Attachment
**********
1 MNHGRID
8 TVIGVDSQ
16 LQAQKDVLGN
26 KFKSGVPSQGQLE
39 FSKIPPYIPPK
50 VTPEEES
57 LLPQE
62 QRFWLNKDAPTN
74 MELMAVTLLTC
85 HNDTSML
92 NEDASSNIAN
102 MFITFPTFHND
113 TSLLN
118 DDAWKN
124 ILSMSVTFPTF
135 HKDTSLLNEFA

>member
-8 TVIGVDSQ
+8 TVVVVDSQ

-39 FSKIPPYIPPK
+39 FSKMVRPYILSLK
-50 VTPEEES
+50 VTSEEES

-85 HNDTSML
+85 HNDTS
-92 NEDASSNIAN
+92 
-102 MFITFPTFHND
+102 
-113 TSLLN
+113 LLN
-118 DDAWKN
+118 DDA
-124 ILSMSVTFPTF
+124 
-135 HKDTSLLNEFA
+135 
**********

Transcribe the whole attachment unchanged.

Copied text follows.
1 MNHGRID
8 TVIGVDSQ
16 LQAQKDVLGN
26 KFKSGVPSQGQLE
39 FSKIPPYIPPK
50 VTPEEES
57 LLPQE
62 QRFWLNKDAPTN
74 MELMAVTLLTC
85 HNDTSML
92 NEDASSNIAN
102 MFITFPTFHND
113 TSLLN
118 DDAWKN
124 ILSMSVTFPTF
135 HKDTSLLNEFA

>member
-8 TVIGVDSQ
+8 TVVVVDSQ

-39 FSKIPPYIPPK
+39 FSKMVRPYILSLK
-50 VTPEEES
+50 VTSEEES

-85 HNDTSML
+85 HNDTS
-92 NEDASSNIAN
+92 
-102 MFITFPTFHND
+102 
-113 TSLLN
+113 LLN
-118 DDAWKN
+118 DDA
-124 ILSMSVTFPTF
+124 
-135 HKDTSLLNEFA
+135 